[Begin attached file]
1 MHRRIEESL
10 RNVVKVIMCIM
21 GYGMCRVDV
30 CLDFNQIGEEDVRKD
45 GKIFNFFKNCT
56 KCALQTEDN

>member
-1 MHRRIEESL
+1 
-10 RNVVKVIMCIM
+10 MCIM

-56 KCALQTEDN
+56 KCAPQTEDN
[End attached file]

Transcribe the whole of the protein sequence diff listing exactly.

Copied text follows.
1 MHRRIEESL
10 RNVVKVIMCIM
21 GYGMCRVDV
30 CLDFNQIGEEDVRKD
45 GKIFNFFKNCT
56 KCALQTEDN

>member
-1 MHRRIEESL
+1 
-10 RNVVKVIMCIM
+10 MCIM

-56 KCALQTEDN
+56 KCAPQTEDN